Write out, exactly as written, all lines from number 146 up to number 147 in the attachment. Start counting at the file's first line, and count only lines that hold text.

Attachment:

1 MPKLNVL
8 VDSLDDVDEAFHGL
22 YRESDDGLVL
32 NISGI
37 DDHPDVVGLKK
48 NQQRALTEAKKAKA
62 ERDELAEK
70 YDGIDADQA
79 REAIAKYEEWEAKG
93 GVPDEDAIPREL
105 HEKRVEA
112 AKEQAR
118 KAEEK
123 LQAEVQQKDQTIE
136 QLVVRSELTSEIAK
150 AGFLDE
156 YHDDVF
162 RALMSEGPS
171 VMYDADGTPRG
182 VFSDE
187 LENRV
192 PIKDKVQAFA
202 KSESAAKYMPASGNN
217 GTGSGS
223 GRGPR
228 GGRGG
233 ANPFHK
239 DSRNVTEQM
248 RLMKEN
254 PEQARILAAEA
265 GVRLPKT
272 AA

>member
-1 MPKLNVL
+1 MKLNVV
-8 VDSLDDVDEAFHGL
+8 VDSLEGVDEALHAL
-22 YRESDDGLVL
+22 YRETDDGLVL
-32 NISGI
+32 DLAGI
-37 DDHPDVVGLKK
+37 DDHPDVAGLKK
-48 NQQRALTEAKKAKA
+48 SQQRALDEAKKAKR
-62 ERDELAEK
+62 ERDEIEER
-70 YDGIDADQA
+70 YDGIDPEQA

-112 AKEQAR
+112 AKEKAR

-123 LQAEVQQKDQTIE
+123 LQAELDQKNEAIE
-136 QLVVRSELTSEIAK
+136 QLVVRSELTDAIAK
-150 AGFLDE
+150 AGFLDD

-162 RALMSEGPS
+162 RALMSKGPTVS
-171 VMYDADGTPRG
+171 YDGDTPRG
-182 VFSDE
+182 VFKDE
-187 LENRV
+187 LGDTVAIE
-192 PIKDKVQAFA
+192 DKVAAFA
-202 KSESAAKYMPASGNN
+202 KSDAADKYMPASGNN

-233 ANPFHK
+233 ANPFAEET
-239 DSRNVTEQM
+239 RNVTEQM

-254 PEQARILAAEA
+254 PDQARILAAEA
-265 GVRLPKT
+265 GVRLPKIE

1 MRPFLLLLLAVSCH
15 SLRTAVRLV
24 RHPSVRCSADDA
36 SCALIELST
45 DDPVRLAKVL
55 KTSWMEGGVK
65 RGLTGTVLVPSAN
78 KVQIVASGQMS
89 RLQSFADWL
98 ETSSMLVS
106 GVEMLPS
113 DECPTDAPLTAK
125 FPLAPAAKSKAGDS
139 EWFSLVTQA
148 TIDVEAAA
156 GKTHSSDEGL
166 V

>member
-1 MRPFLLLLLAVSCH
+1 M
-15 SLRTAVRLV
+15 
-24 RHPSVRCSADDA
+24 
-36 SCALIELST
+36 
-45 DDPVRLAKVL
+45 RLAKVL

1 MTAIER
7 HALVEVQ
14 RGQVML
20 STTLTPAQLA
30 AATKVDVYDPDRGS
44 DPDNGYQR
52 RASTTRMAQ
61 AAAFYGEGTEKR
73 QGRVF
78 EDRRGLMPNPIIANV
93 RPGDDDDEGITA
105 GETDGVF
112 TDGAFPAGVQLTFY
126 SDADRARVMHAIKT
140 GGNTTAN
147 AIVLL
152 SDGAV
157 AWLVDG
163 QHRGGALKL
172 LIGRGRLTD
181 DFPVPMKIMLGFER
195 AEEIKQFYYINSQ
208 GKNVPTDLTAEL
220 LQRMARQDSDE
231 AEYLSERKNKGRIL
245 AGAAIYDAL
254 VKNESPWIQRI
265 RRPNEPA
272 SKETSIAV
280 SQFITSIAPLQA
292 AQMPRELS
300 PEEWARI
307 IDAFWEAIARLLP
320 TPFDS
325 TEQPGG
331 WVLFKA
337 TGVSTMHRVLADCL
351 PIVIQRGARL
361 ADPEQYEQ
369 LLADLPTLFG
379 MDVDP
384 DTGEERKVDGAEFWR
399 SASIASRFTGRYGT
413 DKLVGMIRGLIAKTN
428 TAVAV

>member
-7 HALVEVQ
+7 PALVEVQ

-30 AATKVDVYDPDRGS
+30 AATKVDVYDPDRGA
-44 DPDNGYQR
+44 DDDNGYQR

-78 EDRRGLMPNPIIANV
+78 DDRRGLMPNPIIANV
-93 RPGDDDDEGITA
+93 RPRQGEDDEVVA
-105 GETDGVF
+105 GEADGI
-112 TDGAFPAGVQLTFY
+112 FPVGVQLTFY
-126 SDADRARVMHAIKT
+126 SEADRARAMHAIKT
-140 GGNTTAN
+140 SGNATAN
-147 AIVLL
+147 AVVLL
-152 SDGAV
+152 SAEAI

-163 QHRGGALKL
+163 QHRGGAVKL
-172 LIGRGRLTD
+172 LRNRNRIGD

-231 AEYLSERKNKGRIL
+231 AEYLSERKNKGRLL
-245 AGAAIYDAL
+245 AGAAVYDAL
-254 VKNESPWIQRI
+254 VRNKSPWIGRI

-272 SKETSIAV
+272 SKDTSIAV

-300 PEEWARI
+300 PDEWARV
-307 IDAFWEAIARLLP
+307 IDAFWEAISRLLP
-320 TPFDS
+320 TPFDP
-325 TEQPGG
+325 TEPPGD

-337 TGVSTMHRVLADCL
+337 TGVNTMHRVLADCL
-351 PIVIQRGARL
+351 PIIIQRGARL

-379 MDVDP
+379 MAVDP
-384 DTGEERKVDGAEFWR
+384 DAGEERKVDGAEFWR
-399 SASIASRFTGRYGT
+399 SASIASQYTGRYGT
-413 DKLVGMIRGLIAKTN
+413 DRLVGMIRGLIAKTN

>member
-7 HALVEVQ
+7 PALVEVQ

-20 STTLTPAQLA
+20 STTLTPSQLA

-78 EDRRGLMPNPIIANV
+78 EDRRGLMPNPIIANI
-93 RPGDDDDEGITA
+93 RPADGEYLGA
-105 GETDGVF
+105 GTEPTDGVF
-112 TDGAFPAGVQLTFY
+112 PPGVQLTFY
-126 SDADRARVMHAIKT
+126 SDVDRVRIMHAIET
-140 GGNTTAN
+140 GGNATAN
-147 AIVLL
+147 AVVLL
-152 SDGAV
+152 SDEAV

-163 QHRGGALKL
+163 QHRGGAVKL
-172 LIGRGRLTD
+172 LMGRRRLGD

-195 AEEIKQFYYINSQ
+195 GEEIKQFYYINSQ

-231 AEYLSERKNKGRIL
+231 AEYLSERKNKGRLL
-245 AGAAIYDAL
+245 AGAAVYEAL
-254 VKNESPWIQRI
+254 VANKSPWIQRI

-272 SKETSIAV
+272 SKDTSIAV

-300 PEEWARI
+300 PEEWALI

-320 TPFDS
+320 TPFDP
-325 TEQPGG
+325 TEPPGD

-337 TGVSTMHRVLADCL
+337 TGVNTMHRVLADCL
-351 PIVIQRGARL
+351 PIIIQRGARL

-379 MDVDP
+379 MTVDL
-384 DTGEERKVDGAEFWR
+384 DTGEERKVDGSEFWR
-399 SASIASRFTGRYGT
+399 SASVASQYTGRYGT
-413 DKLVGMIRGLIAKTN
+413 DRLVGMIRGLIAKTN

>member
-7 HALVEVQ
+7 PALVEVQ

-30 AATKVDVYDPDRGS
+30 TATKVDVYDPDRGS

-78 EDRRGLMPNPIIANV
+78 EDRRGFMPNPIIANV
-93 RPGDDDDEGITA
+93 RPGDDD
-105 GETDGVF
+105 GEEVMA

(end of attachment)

379 MDVDP
384 DTGEERKVDGAEFWR